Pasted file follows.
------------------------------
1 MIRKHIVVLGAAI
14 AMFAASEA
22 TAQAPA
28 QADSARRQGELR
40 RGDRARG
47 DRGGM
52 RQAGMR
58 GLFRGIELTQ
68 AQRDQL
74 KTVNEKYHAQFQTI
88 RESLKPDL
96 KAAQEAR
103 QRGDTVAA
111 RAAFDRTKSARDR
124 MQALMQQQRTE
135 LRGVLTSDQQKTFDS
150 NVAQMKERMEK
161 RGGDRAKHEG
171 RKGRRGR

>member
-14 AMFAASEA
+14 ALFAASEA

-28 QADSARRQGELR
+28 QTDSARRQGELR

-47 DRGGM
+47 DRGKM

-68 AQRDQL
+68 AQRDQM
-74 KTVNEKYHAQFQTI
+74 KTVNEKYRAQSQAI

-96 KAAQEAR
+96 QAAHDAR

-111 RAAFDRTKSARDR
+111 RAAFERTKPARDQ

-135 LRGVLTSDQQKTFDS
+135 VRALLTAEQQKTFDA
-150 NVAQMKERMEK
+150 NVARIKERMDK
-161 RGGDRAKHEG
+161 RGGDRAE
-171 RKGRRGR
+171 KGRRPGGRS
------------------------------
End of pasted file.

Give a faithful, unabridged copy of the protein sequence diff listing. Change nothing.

1 MIRKHIVVLGAAI
14 AMFAASEA
22 TAQAPA
28 QADSARRQGELR
40 RGDRARG
47 DRGGM
52 RQAGMR
58 GLFRGIELTQ
68 AQRDQL
74 KTVNEKYHAQFQTI
88 RESLKPDL
96 KAAQEAR
103 QRGDTVAA
111 RAAFDRTKSARDR
124 MQALMQQQRTE
135 LRGVLTSDQQKTFDS
150 NVAQMKERMEK
161 RGGDRAKHEG
171 RKGRRGR

>member
-14 AMFAASEA
+14 ALFAASEA

-28 QADSARRQGELR
+28 QTDSARRQGELR

-47 DRGGM
+47 DRGKM

-68 AQRDQL
+68 AQRDQM
-74 KTVNEKYHAQFQTI
+74 KTVNEKYRAQSQAI

-96 KAAQEAR
+96 QAAHDAR

-111 RAAFDRTKSARDR
+111 RAAFERTKPARDQ

-135 LRGVLTSDQQKTFDS
+135 VRALLTAEQQKTFDA
-150 NVAQMKERMEK
+150 NVARIKERMDK
-161 RGGDRAKHEG
+161 RGGDRAE
-171 RKGRRGR
+171 KGRRPGGRS